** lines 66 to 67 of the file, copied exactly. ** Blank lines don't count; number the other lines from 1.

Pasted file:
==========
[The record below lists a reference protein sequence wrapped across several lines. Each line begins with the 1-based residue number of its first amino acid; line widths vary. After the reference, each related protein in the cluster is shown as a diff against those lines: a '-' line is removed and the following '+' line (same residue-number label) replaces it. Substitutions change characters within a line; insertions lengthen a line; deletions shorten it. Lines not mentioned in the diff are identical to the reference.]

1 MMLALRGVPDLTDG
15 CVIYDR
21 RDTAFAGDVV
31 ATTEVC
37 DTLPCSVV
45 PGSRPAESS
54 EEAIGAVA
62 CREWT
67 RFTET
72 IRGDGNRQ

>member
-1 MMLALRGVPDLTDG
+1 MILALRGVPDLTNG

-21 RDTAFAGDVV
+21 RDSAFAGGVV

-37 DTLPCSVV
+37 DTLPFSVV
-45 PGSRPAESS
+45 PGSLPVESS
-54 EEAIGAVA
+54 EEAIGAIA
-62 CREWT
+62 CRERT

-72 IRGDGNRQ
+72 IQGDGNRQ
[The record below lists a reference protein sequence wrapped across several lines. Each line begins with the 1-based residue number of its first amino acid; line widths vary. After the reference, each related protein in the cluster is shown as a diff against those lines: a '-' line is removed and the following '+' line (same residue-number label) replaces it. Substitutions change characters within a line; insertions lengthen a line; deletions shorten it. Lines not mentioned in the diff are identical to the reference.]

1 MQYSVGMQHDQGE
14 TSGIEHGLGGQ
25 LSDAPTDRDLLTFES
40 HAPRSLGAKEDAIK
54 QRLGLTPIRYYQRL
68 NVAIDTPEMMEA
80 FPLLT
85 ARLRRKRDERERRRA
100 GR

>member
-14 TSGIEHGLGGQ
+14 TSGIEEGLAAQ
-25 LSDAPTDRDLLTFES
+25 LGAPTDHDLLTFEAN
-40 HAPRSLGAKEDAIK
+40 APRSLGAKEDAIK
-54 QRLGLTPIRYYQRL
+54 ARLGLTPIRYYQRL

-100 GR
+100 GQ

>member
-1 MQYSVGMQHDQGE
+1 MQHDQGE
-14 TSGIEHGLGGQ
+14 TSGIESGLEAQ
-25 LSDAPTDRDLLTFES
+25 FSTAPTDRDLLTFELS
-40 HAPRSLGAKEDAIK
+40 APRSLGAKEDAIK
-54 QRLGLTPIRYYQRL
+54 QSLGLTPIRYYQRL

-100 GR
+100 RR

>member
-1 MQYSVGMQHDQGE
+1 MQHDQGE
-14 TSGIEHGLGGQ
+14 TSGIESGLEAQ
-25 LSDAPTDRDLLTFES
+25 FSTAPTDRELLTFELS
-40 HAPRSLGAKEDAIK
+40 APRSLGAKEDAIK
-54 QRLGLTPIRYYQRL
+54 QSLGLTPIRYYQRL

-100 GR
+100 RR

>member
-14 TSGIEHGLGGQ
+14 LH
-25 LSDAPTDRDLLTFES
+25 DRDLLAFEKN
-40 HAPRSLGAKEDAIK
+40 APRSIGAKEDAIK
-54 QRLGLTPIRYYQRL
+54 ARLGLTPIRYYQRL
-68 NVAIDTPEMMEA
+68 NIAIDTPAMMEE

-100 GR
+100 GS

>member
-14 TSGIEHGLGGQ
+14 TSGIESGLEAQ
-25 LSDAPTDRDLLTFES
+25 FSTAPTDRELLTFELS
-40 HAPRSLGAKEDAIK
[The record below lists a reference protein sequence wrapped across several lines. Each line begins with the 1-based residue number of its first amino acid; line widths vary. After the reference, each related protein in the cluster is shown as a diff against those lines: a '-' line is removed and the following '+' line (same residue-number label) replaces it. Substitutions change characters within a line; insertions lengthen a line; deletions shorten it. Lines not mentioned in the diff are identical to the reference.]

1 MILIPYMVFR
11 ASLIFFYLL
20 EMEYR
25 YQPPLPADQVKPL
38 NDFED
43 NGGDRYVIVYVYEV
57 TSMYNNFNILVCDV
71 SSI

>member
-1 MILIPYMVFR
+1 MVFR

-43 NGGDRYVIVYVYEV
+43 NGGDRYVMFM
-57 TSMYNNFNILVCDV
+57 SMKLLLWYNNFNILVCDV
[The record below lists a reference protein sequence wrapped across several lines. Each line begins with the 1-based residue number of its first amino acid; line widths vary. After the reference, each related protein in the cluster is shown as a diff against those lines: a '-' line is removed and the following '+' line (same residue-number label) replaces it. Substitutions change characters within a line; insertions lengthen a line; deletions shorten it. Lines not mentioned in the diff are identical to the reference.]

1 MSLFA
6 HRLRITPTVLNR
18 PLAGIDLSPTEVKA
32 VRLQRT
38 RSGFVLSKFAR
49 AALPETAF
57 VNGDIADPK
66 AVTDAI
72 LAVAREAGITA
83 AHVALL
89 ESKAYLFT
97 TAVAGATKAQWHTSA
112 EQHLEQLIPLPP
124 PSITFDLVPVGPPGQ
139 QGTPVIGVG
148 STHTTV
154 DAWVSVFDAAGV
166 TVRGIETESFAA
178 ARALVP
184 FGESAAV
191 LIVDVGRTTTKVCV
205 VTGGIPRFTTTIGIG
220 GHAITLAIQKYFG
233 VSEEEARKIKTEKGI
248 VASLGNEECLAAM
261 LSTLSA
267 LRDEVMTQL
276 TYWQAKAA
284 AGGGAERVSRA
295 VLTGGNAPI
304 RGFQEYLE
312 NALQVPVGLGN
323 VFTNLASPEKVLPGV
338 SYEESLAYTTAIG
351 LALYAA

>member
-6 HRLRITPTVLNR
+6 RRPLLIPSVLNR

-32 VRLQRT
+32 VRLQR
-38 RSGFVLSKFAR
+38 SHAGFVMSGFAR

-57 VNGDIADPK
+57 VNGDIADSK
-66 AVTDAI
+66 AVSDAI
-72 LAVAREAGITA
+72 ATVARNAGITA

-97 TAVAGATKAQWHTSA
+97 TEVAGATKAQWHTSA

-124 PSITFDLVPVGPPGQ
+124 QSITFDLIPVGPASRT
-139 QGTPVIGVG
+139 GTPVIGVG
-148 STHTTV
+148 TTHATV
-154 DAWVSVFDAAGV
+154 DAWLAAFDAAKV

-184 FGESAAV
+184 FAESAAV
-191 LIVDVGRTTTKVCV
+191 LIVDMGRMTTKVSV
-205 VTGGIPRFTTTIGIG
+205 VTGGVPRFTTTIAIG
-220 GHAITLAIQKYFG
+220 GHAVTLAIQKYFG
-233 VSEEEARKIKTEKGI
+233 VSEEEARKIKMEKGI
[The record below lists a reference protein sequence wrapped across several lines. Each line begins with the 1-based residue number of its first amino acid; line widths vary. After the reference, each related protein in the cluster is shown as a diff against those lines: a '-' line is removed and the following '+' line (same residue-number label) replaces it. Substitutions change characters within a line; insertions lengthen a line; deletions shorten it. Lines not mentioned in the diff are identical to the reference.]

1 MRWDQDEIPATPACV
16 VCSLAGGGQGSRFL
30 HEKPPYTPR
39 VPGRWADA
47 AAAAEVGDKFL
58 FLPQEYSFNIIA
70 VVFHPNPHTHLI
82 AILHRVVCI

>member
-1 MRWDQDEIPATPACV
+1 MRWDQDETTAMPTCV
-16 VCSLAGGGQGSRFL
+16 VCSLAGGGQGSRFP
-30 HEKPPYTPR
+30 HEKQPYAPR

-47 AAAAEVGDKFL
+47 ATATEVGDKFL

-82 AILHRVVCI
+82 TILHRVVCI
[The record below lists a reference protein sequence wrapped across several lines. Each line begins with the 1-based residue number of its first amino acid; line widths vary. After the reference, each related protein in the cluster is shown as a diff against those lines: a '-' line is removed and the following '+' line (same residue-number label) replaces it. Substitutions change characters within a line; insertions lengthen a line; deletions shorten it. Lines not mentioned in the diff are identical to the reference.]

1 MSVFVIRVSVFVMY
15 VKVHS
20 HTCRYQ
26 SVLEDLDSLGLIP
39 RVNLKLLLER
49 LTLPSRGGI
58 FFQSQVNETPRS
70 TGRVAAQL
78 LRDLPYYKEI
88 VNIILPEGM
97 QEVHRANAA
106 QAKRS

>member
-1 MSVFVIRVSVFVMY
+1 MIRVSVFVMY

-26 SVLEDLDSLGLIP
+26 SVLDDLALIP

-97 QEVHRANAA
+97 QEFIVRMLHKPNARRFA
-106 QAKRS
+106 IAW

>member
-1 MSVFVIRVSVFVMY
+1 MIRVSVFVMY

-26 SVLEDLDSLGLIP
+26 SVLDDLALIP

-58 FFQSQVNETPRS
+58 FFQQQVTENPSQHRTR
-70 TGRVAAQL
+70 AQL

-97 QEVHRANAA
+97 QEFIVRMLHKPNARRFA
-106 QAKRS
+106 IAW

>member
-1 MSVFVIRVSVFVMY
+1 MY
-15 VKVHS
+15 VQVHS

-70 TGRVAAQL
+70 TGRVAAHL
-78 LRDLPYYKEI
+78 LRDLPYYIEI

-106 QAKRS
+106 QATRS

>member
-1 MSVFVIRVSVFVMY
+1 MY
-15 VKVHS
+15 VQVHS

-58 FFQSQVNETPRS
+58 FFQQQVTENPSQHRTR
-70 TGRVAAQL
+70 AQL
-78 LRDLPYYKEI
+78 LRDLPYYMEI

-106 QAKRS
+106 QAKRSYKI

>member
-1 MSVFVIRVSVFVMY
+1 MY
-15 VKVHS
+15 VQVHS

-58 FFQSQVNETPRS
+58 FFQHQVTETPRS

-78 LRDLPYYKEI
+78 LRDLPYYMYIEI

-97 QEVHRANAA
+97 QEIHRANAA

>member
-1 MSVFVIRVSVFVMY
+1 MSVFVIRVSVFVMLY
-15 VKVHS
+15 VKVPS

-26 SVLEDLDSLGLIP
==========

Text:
-25 LSDAPTDRDLLTFES
+25 FSTAPTDRELLTFELS